- Make sure the documentation includes all conditions that were clinically evaluated, that were therapeutically treated, that were studied, that extended the length of stay, or that increased nursing care or monitoring.
- Ask questions and query—if something isn’t clear to you, or if you think it can be documented to a higher specificity, do not hesitate to get a second opinion from a CDI or coding peer, and/or query the physician.
- Try to review every piece of the record, including, but not limited to, physician assessments and orders, ER nursing assessments, EMT records, history and physical, other physician orders, nursing admission assessments, consulting physician documentation, operation reports, diagnostic testing, ancillary staff reports, and progress notes.
- Confirm the principal and any secondary diagnoses, symptoms relating to these diagnoses, surgeries or treatments, and any change in care level.
- Take the time to verify the correct code assignment/sequencing and clinical indicators.
With specific, detailed documentation, coders will be able to report the most specific code. While this may seem basic, these tips could help your facility defend against denials, which are still very possible even if the code is within the correct family.
Editor’s Note: This post was compiled using a variety of ACDIS and HCPro resources. For more information, check out:
- The Clinical Documentation Improvement Specialist’s Guide to ICD-10
- The Clinical Documentation Improvement Specialist’s Complete Training Guide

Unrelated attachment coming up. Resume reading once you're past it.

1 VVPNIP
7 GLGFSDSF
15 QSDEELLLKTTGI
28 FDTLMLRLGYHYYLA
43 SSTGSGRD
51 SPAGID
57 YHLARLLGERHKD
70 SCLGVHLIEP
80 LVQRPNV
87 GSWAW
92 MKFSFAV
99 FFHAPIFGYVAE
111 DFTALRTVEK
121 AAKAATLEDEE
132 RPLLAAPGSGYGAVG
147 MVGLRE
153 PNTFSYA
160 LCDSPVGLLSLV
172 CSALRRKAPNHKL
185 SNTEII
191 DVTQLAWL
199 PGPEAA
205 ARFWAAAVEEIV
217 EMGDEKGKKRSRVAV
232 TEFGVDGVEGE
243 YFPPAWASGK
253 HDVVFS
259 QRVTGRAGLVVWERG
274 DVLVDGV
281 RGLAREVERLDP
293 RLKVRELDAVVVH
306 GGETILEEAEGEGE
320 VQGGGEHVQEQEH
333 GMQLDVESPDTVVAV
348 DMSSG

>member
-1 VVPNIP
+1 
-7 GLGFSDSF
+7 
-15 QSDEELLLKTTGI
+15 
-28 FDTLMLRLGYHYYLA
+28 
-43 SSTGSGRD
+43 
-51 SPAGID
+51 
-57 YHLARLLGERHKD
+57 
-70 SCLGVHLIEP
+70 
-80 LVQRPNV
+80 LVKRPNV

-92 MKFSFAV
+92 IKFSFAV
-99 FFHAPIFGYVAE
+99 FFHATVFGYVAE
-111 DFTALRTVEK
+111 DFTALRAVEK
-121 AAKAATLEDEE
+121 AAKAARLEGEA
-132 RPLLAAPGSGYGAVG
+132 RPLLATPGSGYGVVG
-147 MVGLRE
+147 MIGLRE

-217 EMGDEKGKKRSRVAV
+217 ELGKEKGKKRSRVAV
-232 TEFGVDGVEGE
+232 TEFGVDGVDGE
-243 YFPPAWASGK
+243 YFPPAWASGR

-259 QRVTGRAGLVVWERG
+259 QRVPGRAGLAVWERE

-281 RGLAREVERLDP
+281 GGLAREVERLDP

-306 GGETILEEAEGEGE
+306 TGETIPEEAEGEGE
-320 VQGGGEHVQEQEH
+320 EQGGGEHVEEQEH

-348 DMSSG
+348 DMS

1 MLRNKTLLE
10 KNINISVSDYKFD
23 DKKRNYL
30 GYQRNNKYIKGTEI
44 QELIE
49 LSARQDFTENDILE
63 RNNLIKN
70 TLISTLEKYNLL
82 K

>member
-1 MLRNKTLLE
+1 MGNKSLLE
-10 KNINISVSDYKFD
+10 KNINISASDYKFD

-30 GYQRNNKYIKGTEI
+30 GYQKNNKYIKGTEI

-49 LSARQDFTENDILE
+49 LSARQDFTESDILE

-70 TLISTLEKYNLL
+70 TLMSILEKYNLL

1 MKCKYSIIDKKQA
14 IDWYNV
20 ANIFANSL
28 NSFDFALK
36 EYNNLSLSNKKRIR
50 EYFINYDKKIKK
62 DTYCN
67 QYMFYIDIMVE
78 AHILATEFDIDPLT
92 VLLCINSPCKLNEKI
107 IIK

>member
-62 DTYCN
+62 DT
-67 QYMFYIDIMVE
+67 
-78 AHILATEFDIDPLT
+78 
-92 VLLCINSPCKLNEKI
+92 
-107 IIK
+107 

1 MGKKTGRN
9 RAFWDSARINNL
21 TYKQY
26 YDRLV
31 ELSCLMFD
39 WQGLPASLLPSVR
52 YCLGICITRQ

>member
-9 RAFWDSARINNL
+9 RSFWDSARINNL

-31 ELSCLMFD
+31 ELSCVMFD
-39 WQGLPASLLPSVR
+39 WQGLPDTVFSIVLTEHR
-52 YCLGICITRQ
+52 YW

- family,” originally published on the JustCoding ICD-10 Trainer blog
- “CMS clarifies ’family of codes,’” originally published in CDI Strategies
An experienced CDI specialist should have an average daily census of 12-15 new patients and five to 10 established/follow-up cases. A good rule of thumb is one CDI specialist for every 1,200-1,500 discharges per year. The more functions a CDI specialist is expected to perform, the higher the staff ratio should be. Smaller CDI staff should focus on condition clarification only. However, many CDI programs are understaffed—some only employ one CDI specialist. Such staffing will become even more problematic once ICD-10 implementation begins.
Reviews are going to take more time and require more resources. While CDI staff ratios and productivity expectations depend on the program’s mission, CDI programs need to evaluate whether or not their program’s focus is realistic for their staff size. More importantly, they must start considering whether or not they need to bring on additional staff to bridge those anticipated productivity gaps.
Most programs query to identify incomplete, vague [more]